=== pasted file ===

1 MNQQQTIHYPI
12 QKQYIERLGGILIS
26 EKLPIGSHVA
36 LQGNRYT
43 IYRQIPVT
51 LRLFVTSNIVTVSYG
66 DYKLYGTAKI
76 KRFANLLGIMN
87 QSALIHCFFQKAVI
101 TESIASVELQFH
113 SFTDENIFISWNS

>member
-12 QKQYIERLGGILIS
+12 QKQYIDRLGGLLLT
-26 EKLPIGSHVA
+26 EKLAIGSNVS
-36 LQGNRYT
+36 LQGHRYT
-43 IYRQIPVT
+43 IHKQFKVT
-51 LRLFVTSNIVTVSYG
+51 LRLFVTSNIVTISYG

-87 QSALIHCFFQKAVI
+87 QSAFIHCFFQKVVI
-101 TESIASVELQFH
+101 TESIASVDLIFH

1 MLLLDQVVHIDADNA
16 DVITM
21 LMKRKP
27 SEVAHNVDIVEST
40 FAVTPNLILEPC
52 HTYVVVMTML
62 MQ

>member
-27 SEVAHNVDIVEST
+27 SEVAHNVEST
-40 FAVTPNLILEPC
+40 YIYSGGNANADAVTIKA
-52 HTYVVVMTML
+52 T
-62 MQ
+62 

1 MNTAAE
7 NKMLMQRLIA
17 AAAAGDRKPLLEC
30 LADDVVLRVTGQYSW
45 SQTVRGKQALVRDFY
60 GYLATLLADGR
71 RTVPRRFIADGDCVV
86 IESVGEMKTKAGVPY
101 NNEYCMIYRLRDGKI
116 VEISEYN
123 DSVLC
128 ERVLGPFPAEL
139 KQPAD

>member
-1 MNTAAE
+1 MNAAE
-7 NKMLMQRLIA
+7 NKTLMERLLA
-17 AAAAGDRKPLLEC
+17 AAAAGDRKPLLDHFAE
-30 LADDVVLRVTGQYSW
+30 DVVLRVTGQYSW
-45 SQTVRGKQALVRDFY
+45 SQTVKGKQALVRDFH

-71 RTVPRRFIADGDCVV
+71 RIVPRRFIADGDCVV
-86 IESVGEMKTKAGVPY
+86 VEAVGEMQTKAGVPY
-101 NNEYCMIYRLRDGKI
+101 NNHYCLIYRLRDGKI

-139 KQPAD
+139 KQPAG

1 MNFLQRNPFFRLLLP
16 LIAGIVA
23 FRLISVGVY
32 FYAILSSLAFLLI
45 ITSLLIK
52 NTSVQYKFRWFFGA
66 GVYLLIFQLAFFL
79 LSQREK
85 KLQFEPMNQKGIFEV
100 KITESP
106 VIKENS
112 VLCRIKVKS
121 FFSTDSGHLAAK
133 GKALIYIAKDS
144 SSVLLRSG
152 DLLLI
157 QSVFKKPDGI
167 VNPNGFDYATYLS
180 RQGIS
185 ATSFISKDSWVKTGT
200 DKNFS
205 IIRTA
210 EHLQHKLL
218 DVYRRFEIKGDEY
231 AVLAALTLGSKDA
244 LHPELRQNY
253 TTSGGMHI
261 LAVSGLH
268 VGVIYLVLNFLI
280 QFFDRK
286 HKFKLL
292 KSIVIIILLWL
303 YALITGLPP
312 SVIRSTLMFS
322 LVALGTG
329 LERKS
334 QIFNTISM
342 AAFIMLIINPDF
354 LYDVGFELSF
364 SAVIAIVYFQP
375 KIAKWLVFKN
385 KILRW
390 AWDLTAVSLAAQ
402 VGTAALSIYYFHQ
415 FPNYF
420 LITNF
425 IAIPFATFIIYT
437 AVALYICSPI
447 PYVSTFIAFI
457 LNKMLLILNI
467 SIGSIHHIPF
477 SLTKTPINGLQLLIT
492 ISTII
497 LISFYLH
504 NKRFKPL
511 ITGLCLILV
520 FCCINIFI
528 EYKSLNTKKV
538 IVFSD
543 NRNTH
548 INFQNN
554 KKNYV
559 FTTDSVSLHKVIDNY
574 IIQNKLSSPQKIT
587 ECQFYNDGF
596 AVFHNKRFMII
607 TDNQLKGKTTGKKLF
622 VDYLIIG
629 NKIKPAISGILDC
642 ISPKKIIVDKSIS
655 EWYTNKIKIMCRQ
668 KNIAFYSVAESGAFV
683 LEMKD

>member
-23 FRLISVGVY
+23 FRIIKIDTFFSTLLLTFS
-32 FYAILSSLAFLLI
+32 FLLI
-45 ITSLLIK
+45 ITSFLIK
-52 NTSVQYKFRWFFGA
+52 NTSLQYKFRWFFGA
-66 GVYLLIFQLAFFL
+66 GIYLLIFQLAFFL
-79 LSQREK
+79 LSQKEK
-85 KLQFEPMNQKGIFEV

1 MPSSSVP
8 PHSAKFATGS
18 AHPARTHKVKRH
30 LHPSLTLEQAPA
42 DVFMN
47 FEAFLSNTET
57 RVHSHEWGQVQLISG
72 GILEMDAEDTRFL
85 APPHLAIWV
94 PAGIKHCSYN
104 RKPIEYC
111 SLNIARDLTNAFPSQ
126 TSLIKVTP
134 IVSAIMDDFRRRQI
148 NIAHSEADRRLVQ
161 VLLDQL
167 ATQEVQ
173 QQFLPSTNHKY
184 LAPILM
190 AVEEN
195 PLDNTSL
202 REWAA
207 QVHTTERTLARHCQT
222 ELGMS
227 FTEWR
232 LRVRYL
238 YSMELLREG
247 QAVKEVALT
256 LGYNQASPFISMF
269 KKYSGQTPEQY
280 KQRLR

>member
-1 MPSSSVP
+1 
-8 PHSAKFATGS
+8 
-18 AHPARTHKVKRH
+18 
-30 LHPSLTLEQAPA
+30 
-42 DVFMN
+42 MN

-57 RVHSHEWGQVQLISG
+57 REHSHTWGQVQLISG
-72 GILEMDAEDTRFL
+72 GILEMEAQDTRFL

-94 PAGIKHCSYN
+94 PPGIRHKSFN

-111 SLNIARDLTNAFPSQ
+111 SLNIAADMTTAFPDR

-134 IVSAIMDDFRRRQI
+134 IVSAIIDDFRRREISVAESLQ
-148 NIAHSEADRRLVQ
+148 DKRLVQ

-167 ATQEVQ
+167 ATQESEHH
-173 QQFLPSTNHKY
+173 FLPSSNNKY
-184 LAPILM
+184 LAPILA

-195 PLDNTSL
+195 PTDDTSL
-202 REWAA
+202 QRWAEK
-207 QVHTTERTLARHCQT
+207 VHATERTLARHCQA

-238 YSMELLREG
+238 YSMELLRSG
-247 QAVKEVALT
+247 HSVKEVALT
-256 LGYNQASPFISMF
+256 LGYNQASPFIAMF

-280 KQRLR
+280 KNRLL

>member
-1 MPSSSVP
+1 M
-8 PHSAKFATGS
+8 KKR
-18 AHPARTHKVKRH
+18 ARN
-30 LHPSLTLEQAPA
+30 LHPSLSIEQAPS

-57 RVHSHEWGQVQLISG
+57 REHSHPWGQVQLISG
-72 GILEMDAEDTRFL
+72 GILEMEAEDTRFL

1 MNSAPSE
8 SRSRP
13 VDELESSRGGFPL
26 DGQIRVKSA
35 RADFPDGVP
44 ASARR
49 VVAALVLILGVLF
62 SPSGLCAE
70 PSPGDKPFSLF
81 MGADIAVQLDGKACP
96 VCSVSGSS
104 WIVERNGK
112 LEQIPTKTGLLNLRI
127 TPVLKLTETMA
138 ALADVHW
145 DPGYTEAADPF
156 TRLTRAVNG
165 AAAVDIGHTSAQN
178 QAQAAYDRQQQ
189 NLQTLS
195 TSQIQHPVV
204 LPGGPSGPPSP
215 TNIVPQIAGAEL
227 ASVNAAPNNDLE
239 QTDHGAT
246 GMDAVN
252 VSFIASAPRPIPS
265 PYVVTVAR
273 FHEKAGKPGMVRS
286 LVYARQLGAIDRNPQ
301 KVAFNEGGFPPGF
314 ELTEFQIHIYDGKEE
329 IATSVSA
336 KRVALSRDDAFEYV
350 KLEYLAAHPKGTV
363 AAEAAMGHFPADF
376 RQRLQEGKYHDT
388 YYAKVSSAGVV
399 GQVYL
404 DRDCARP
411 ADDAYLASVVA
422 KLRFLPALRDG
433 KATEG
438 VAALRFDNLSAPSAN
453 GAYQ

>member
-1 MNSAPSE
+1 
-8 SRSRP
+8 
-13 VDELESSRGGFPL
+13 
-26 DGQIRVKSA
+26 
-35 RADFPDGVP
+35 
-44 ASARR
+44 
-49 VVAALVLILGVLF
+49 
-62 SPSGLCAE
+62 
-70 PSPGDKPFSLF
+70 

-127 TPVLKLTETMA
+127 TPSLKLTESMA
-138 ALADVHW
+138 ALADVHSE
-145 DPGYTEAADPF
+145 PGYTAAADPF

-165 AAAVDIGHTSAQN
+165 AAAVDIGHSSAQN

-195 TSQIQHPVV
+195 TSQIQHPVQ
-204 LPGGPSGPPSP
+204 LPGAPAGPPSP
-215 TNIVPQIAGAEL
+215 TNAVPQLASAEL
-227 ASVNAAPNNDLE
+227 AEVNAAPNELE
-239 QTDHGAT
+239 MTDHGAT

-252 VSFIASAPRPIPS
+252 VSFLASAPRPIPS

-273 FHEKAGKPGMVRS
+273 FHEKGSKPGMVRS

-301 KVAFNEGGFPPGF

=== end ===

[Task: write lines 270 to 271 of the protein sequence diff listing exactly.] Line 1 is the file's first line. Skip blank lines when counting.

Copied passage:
204 LPGGPSGPPSP
215 TNIVPQIAGAEL